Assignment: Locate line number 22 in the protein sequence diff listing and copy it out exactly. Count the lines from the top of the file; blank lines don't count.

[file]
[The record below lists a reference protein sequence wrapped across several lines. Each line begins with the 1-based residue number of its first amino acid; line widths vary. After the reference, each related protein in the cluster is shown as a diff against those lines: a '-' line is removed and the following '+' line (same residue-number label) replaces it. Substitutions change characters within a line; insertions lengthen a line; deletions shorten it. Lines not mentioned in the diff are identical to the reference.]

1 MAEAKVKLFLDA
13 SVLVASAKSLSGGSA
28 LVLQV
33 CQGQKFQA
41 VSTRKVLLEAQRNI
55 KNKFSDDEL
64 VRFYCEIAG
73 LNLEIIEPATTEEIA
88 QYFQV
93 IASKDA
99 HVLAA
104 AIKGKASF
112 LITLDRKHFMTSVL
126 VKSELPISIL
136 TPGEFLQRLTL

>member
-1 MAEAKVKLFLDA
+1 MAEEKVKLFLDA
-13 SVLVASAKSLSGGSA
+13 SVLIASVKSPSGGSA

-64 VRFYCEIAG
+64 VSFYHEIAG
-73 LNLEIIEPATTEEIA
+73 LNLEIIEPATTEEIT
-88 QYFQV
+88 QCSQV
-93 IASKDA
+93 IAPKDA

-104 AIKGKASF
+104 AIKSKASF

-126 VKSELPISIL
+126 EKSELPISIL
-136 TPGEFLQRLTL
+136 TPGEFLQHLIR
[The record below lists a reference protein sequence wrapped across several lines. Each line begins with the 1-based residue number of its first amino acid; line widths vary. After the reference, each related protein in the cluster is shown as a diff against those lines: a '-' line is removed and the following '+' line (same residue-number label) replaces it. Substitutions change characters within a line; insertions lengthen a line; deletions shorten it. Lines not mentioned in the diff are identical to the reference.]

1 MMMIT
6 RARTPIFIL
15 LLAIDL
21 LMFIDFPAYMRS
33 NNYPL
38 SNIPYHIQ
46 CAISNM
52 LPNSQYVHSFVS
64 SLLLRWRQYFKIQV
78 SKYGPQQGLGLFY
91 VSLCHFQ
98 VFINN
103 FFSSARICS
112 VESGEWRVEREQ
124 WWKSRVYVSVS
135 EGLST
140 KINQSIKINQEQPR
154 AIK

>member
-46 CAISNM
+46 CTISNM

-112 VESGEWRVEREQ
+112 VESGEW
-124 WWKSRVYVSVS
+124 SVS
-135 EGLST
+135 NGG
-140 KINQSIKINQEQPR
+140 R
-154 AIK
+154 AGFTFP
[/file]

-64 VRFYCEIAG